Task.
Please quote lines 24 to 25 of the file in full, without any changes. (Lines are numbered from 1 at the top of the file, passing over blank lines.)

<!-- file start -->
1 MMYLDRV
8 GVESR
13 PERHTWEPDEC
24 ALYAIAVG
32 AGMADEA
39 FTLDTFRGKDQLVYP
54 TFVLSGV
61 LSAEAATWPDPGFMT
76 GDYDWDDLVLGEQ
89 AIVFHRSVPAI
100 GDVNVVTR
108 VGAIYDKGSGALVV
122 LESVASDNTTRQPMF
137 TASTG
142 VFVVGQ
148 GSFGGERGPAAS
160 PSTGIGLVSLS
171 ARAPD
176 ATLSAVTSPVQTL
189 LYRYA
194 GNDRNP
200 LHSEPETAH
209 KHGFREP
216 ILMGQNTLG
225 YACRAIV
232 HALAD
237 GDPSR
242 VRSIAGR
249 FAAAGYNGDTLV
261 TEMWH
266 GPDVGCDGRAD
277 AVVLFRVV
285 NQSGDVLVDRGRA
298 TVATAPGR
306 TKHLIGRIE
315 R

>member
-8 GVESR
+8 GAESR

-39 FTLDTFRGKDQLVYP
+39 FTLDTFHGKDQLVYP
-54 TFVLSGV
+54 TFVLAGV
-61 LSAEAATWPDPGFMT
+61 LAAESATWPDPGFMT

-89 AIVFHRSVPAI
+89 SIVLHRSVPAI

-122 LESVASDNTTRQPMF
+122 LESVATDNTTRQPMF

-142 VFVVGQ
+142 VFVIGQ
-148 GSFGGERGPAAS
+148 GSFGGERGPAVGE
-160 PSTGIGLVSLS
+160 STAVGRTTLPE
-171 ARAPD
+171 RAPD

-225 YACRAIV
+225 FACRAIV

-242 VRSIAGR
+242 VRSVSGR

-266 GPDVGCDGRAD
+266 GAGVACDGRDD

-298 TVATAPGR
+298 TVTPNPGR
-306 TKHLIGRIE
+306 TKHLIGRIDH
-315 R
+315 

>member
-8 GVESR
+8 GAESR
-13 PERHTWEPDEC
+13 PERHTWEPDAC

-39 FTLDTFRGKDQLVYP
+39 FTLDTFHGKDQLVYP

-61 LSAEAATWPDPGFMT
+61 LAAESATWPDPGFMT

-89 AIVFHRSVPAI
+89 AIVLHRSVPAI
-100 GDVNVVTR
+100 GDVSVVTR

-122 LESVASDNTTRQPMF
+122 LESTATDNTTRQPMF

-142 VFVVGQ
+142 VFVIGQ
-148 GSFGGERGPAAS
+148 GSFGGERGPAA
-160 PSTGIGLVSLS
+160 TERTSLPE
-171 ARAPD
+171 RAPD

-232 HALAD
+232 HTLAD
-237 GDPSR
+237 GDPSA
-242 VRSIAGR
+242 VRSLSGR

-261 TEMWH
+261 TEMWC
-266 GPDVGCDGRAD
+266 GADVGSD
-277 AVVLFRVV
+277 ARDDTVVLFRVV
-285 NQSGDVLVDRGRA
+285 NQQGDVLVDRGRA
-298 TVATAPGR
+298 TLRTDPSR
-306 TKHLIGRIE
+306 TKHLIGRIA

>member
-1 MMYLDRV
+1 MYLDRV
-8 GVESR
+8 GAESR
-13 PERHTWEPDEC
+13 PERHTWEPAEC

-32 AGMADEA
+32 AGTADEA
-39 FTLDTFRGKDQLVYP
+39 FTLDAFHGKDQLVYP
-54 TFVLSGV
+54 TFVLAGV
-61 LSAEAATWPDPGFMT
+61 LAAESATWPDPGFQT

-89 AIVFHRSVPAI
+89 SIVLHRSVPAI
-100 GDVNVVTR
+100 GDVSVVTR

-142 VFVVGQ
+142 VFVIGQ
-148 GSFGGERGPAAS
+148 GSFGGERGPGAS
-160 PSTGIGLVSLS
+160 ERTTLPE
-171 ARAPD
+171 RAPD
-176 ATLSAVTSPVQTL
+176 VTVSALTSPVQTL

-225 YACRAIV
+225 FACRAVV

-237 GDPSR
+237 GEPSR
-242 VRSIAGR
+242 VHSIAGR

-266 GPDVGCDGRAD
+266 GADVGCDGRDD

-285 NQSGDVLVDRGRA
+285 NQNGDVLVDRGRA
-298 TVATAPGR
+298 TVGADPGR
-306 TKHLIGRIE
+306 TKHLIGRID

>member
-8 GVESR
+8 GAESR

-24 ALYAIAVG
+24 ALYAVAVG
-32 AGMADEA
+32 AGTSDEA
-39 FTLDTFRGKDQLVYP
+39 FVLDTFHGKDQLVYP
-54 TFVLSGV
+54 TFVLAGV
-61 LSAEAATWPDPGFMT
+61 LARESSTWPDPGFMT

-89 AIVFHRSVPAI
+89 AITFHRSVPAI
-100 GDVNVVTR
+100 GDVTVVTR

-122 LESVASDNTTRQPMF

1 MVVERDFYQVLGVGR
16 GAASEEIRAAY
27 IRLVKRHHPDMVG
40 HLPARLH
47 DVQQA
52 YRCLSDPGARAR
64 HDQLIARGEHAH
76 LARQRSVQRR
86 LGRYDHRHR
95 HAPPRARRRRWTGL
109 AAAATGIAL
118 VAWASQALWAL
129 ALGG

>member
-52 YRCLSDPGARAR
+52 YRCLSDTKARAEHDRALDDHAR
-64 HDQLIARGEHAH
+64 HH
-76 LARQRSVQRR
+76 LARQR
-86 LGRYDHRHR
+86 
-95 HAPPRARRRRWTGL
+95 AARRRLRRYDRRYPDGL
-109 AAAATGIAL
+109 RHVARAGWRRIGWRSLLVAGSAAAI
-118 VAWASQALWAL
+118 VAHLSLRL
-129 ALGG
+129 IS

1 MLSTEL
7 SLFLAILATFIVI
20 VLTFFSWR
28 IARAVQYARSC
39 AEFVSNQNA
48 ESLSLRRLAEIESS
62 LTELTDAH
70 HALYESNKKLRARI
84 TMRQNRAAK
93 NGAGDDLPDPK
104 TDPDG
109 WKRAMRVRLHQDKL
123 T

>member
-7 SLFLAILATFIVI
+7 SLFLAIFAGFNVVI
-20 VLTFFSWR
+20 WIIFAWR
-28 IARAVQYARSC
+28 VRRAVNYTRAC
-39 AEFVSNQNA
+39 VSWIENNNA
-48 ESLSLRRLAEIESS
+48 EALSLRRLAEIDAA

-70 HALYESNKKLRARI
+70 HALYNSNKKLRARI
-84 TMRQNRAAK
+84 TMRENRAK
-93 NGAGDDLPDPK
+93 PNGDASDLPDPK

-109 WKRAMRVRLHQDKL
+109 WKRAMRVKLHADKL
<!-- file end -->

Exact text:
216 ILMGQNTLG
225 YACRAIV